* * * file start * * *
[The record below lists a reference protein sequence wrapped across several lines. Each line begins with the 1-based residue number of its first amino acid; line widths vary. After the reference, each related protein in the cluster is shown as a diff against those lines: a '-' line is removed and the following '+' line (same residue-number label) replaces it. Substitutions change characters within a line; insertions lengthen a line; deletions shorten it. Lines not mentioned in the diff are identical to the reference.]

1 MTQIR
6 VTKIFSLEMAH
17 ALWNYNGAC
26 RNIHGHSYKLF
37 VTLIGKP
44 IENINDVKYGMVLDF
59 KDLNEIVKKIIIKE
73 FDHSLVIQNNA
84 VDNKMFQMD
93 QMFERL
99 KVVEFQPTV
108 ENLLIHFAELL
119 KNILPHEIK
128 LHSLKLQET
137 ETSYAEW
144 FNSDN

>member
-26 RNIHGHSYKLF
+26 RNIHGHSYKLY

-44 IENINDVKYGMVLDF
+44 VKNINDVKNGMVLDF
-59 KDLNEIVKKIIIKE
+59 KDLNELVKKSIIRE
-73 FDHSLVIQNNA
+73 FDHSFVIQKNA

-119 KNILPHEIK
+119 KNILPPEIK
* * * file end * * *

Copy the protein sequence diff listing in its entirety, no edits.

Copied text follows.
[The record below lists a reference protein sequence wrapped across several lines. Each line begins with the 1-based residue number of its first amino acid; line widths vary. After the reference, each related protein in the cluster is shown as a diff against those lines: a '-' line is removed and the following '+' line (same residue-number label) replaces it. Substitutions change characters within a line; insertions lengthen a line; deletions shorten it. Lines not mentioned in the diff are identical to the reference.]

1 MTQIR
6 VTKIFSLEMAH
17 ALWNYNGAC
26 RNIHGHSYKLF
37 VTLIGKP
44 IENINDVKYGMVLDF
59 KDLNEIVKKIIIKE
73 FDHSLVIQNNA
84 VDNKMFQMD
93 QMFERL
99 KVVEFQPTV
108 ENLLIHFAELL
119 KNILPHEIK
128 LHSLKLQET
137 ETSYAEW
144 FNSDN

>member
-26 RNIHGHSYKLF
+26 RNIHGHSYKLY

-44 IENINDVKYGMVLDF
+44 VKNINDVKNGMVLDF
-59 KDLNEIVKKIIIKE
+59 KDLNELVKKSIIRE
-73 FDHSLVIQNNA
+73 FDHSFVIQKNA

-119 KNILPHEIK
+119 KNILPPEIK